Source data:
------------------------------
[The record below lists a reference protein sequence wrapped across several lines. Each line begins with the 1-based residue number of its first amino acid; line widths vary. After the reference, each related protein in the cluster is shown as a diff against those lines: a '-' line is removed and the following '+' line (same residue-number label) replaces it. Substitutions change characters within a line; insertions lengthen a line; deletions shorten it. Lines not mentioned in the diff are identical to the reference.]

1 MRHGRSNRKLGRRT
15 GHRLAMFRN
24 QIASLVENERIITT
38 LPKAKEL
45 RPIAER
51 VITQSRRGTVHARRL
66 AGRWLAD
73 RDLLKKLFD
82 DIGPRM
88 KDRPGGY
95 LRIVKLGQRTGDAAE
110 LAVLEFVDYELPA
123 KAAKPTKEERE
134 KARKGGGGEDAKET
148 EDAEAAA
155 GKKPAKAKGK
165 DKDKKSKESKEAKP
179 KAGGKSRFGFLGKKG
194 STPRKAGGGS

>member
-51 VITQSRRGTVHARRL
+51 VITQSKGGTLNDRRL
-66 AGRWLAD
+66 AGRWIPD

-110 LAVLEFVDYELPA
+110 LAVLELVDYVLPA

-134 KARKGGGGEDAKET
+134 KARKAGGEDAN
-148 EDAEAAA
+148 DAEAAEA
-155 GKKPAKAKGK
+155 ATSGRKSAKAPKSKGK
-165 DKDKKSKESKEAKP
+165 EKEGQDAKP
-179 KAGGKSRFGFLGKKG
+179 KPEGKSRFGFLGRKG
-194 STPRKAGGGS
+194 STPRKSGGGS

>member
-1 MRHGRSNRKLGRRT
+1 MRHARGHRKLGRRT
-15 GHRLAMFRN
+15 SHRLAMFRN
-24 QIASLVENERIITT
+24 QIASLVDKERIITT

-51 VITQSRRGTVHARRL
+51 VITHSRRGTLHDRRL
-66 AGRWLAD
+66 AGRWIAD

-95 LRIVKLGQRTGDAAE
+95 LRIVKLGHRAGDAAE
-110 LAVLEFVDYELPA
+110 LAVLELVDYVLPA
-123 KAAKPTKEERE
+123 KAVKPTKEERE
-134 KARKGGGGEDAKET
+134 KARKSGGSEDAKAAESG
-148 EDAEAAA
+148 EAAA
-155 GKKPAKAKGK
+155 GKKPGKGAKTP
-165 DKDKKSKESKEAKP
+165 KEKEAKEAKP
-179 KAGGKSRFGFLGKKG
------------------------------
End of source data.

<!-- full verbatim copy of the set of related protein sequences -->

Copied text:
[The record below lists a reference protein sequence wrapped across several lines. Each line begins with the 1-based residue number of its first amino acid; line widths vary. After the reference, each related protein in the cluster is shown as a diff against those lines: a '-' line is removed and the following '+' line (same residue-number label) replaces it. Substitutions change characters within a line; insertions lengthen a line; deletions shorten it. Lines not mentioned in the diff are identical to the reference.]

1 MRHGRSNRKLGRRT
15 GHRLAMFRN
24 QIASLVENERIITT
38 LPKAKEL
45 RPIAER
51 VITQSRRGTVHARRL
66 AGRWLAD
73 RDLLKKLFD
82 DIGPRM
88 KDRPGGY
95 LRIVKLGQRTGDAAE
110 LAVLEFVDYELPA
123 KAAKPTKEERE
134 KARKGGGGEDAKET
148 EDAEAAA
155 GKKPAKAKGK
165 DKDKKSKESKEAKP
179 KAGGKSRFGFLGKKG
194 STPRKAGGGS

>member
-51 VITQSRRGTVHARRL
+51 VITQSKGGTLNDRRL
-66 AGRWLAD
+66 AGRWIPD

-110 LAVLEFVDYELPA
+110 LAVLELVDYVLPA

-134 KARKGGGGEDAKET
+134 KARKAGGEDAN
-148 EDAEAAA
+148 DAEAAEA
-155 GKKPAKAKGK
+155 ATSGRKSAKAPKSKGK
-165 DKDKKSKESKEAKP
+165 EKEGQDAKP
-179 KAGGKSRFGFLGKKG
+179 KPEGKSRFGFLGRKG
-194 STPRKAGGGS
+194 STPRKSGGGS

>member
-1 MRHGRSNRKLGRRT
+1 MRHARGHRKLGRRT
-15 GHRLAMFRN
+15 SHRLAMFRN
-24 QIASLVENERIITT
+24 QIASLVDKERIITT

-51 VITQSRRGTVHARRL
+51 VITHSRRGTLHDRRL
-66 AGRWLAD
+66 AGRWIAD

-95 LRIVKLGQRTGDAAE
+95 LRIVKLGHRAGDAAE
-110 LAVLEFVDYELPA
+110 LAVLELVDYVLPA
-123 KAAKPTKEERE
+123 KAVKPTKEERE
-134 KARKGGGGEDAKET
+134 KARKSGGSEDAKAAESG
-148 EDAEAAA
+148 EAAA
-155 GKKPAKAKGK
+155 GKKPGKGAKTP
-165 DKDKKSKESKEAKP
+165 KEKEAKEAKP
-179 KAGGKSRFGFLGKKG